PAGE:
“We want to expand,” Tracey said. “People in our area aren’t familiar with Point S — but they will be.”

Fisher said, “When we get reviews, we don’t want to see ‘a great price.’ We want customer service reviews,” and that’s why they train their team to take extra steps to take care of customers. It might mean making sure an older customer’s finished vehicle is pulled up close to the front door, or it might be opening the door for a parent with a stroller and small children in tow.

Gosnell, who focuses on customer service initiatives, said, “Our Chick-fil-A sauce is our people.”

Read more about the Point S dealer meeting, including takeaways from tire industry veteran Joe Tomarchio.


An updated look

Point S leaders unveiled new initiatives during the group’s annual dealer meeting. Clint Young president and chief operations officer, revealed an updated store branding style guide. He noted this year marks nine years since the group transitioned from the red, white and blue colors and branding of Tire Factory to the blue and green Point S look.

The latest store branding focuses on five key exterior elements that the group wants to streamline across all locations:

  • Building sign and a pole sign
  • Gray exterior building paint, with dark gray used on bay doors and the traditional blue and green as accents
  • Entrance sign (lists hours of operation and services offered)
  • Welcome sign above the door
  • Service bay signage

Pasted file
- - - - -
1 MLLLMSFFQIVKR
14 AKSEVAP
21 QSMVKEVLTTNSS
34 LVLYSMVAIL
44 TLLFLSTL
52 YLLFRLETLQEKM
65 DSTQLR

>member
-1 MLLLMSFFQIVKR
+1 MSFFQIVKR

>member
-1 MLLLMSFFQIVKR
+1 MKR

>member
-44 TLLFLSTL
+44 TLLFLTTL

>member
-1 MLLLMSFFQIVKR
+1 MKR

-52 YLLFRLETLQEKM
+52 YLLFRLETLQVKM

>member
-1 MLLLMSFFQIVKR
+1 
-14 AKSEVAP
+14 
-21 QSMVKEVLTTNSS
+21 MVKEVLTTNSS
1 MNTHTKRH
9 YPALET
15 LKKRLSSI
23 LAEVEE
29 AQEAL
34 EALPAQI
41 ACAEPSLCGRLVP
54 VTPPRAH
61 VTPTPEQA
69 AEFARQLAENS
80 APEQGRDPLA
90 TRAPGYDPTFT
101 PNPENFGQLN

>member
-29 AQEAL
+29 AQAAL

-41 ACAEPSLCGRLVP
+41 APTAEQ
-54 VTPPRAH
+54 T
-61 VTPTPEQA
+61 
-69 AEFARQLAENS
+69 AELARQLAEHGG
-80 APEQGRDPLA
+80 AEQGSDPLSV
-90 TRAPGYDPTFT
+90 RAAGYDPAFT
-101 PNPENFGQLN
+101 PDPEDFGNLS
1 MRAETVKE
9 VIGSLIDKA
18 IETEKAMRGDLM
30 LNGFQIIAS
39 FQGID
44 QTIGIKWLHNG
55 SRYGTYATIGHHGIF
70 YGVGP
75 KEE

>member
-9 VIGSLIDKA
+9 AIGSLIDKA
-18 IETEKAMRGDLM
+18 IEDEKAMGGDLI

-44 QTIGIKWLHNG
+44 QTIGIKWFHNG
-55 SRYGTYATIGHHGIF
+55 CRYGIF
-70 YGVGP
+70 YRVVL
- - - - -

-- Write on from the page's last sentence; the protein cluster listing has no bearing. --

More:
To incentivize members to update their stores, Point S will hold a year-long contest to gather entries for the 2024 Ultimate Store Makeover. The top three stores will earn cash prizes, with $20,000 going to the grand prize store.

In addition to updating the look of buildings, during the annual Point S meeting the IT department flipped the switch on new member websites. Regina Fleming, services and solutions architect for Point S, said the updated sites are mobile friendly and built with tools to improve search engine optimization so customers can find the local Point S tire dealer.

Fleming said 80% of customers are likely to look at a dealer’s website from a mobile device. And in that vain, she encouraged dealers to think of it as “more than a website. It’s a foundation.”

Lybeck talked about increasing the group’s online tire sales as a path to future growth. He said nationally, there are estimates that 10-12% of tires are sold online. Point S isn’t hitting that mark.